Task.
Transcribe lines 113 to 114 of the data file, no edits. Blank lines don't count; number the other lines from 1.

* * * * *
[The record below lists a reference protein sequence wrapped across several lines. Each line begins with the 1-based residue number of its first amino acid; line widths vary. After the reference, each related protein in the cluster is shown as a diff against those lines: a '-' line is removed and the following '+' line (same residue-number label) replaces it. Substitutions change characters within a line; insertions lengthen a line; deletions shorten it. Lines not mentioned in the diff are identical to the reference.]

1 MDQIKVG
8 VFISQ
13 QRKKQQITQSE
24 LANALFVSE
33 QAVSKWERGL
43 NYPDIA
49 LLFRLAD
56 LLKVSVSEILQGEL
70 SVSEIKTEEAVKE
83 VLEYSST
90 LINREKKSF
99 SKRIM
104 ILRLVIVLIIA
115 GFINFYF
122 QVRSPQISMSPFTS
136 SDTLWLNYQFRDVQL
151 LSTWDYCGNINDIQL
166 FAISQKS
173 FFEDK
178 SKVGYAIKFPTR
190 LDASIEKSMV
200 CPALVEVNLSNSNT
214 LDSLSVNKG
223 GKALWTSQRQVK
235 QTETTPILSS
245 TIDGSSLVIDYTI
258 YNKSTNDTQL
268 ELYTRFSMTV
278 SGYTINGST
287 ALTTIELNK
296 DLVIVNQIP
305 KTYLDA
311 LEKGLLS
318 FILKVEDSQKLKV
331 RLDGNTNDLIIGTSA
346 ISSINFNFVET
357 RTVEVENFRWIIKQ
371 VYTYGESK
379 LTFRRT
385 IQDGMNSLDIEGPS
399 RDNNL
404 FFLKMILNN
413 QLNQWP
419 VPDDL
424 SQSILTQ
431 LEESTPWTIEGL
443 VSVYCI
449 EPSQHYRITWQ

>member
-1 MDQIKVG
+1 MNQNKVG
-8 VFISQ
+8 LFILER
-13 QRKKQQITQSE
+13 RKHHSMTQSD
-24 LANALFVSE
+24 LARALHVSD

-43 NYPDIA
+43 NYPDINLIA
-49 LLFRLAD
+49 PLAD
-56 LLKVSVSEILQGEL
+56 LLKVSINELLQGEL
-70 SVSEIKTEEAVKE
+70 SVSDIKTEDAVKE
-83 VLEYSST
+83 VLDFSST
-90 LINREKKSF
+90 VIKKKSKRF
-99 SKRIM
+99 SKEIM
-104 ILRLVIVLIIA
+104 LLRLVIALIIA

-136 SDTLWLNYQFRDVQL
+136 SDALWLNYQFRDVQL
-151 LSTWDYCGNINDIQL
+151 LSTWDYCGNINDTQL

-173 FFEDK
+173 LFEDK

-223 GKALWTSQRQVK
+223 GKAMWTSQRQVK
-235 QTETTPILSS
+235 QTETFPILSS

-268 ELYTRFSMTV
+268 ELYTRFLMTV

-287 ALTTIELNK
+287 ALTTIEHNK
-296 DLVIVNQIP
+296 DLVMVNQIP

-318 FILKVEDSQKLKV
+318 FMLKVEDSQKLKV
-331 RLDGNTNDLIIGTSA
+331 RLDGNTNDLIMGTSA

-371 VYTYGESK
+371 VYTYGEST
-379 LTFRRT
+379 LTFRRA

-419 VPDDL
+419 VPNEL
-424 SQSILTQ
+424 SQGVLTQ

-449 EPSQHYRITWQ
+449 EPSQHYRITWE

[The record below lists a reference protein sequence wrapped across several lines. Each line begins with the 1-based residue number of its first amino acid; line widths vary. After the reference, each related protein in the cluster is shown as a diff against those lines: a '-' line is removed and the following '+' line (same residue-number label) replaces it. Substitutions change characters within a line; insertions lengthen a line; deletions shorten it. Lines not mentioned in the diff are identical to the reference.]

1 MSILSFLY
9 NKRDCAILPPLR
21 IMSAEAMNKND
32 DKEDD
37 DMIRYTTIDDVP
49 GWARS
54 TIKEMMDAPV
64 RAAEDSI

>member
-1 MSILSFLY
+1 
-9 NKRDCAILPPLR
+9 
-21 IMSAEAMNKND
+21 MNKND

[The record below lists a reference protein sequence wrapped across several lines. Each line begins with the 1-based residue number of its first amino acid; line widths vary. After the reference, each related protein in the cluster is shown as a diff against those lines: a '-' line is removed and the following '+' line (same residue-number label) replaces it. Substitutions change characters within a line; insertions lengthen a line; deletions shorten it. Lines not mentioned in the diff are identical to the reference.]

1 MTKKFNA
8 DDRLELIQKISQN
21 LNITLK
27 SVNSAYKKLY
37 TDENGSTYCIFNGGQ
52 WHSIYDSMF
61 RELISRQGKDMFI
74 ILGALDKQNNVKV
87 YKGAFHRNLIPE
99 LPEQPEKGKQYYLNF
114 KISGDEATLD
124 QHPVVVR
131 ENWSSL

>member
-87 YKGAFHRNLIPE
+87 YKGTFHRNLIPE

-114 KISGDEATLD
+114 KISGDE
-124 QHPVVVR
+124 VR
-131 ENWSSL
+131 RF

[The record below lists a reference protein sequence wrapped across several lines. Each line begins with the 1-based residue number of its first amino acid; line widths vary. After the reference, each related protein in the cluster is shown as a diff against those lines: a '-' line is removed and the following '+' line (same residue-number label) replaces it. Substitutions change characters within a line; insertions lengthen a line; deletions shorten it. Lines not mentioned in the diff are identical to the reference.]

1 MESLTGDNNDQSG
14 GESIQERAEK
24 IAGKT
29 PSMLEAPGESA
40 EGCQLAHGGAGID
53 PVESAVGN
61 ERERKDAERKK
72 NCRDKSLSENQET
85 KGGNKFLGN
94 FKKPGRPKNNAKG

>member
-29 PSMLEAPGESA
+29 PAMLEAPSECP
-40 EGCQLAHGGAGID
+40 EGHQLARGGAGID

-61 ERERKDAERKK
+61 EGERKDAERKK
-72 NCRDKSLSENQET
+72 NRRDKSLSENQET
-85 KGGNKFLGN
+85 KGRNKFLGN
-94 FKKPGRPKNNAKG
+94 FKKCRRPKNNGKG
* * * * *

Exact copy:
64 RAAEDSI

>member